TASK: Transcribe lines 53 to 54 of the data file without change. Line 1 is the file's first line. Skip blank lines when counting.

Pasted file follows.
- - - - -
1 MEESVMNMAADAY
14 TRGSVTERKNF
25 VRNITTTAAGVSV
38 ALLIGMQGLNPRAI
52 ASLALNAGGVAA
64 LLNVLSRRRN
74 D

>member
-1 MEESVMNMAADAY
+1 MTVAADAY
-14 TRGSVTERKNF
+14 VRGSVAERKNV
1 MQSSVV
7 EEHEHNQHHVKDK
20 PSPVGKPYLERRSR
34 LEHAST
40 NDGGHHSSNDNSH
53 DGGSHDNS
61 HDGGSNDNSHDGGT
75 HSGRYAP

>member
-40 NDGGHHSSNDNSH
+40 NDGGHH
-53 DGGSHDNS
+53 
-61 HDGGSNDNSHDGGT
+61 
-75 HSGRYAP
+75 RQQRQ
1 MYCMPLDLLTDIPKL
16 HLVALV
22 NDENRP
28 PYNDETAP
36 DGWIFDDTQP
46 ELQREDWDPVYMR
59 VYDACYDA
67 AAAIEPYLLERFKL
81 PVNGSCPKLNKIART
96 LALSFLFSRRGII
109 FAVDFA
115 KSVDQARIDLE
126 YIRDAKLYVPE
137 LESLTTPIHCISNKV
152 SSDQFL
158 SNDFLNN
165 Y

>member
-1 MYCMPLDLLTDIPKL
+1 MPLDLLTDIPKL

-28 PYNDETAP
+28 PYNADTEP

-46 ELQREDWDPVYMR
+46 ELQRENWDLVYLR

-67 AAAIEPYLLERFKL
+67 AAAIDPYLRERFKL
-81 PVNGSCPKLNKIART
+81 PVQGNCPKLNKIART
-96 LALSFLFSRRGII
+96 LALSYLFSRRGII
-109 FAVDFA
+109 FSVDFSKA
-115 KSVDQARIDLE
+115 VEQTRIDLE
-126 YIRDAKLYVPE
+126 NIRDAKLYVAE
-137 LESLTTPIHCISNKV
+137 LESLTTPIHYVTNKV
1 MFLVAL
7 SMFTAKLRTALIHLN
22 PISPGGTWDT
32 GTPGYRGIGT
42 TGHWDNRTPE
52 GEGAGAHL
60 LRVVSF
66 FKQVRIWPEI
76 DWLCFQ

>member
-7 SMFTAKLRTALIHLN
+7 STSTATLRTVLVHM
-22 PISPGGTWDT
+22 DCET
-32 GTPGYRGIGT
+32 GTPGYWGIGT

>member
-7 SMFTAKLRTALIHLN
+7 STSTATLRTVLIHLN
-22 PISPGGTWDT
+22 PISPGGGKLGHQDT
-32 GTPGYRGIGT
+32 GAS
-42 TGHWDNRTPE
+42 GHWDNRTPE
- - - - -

+46 ELQRENWDLVYLR

-67 AAAIEPYLLERFKL